Wednesday, May 18, 2011
The Four W's of Gardening, Part 4
Do you remember when you were a kid and how long it took for Christmas to get here? Or your birthday? I do too. Now that I’m a bit more mature (read “older”) I don’t say that any more. Now I say things like, “Dang, is it May already? What happened to April? Did we skip April this year?”
That kind of perspective comes from experience, the experience of a lot of Aprils and Mays and Christmases and birthdays and such. That kind of experience also helps a lot of things. It helps in knowing that the summer heat will break, that winter doesn’t last forever, that there will be a spring and that fall colors are worth waiting for.
This principle of gardening is probably one of if not the most important one. Waiting. Another word for waiting is allowing, which is really what we are doing in gardening. We are allowing the natural processes to take their course.
Nature does what it does effortlessly and in harmony with everything else. Nature is in a constant state of change, either growing or decaying. Neither is good or bad, they both just are. There is no static condition, no “holding pattern” in Nature. Growing or dying, that’s all there is. But that’s good, too.
When something is growing, it consumes what it needs to manufacture or obtain the necessary elements and energy to grow. When a plant grows, it consumes the energy of the light, mixes the carbon, the hydrogen and the oxygen in the presence of chlorophyll and produces the energy it needs to grow. It consumes materials from the air and the soil and takes them and binds them together in the myriad combinations that form the roots, the stems, the leaves and the fruit.
When the plant has completed its life cycle, it dies and decays. But in its death, it provides life for the animals and organisms that consume its form in their quest to grow. Growing or dying, that’s all there is.
When we plant a seed, we don’t think of the seed as the plant. The seed must, after a fashion, die and from it comes the plant that we desire. We plant seeds in the expectation that there will be a flower or a fruit or an edible root or a decorative tree or some other feature of the plant. We even plant seeds for more seeds. But whatever the reason, we begin with the end in mind. Stephen Covey in his classic “7 Habits of Highly Effective People,” has that as habit number 2.
We want our plants to complete their life cycles. I want my tomato seeds to swell and sprout and send out roots and stems and leaves. I get excited as I see each of the phases the plants go through in their development and maturation. I like the process as much, if not more than, the end result of a sweet, juicy fresh tomato. But I plant the seeds thinking of the tomatoes at the end of the cycle. I begin with the end in mind.
Too many times in our instant gratification world we don’t develop the patience necessary to truly appreciate what is going on around us. We want it now and we are not going to wait for it. Fast cars, fast food, shorter lines, instant this and instant that. Without patience, we miss the miracles of what is happening.
I remember my first computer. It was a Commodore Pet 1000. It had a monochrome monitor, built in to the keyboard system. And it had a cassette tape recorder built in to act as a storage device. It weighed a ton and was a blast. I programmed stars and constellations and taught myself astronomy with that thing. Compare that to the computer that is on my phone now.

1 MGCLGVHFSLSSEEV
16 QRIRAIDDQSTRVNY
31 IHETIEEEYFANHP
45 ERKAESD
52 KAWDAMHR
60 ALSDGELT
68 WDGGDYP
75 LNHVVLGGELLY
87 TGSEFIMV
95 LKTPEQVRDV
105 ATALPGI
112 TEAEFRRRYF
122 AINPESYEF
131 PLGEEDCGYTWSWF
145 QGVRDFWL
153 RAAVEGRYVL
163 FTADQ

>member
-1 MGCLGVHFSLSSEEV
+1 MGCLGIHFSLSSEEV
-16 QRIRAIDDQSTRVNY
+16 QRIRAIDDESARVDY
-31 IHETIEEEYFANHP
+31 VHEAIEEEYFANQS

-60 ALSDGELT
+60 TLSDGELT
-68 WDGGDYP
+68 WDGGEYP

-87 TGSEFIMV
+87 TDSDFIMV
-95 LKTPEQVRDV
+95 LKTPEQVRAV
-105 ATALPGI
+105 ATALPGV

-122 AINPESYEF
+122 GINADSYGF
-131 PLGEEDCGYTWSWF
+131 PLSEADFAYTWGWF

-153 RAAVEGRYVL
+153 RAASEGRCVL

I had to wait for it to “warm up” and then boot up the operating system from the cassette player. There was no internet yet. We swapped programs by mail, not e-mail, postage-based snail mail. It was fun then, but would drive me nuts now. Later, my first external hard drive was 20 megabytes. I have a pen now that stores 4 gigabytes! I have a terabyte drive sitting next to my computer now, and I back up online with unlimited storage.
Now when I turn on the computer I want an instant multi-media experience with music, sound effects, colors and realistic images. I want to download software and send e-mail and write blogs and research vermicomposting in
Florida or wicking beds in Australia or aquaponics in . And I can do all of that and more. I just had to have patience for these things to come about. South Africa
Nature cannot be rushed without upsetting the delicate yet power balance that exists in it. There is no natural rushing of the cycles, no manipulation of the cycles and patterns of nature. Nature just allows things to happen.
We need to allow things to happen, too. We need to be there when we are needed and get out of the way when we are not. We can enhance the soil, add water or nutrients and we get to plant the seeds where we want them and when we want to. By providing our earthworms with what they need, they are happy and eat more and reproduce more and I have more worms.
By working within the cycles of nature, I get to experience life and all that it has to offer. I get to learn the patterns of nature, that patience and perseverance are vitally important and that I’m not alone in what I am doing. Others have done it before and others will do it long after I am worm food.
That’s why we need to be thankful for the harvest even before we plant the seeds. we need to work to bring about that harvest and allow the things to happen as they are supposed to happen. We need to exercise our faith in the process, the outcome and the principles of nature that are at work even when we are planning our gardens. Give thanks for the harvest when you plant your seeds. Act as if the produce is already there. Do what you need to do to husband your garden, give what you can and then…
…then get out of the way and let Nature do her thing. She’s better at it than you are.
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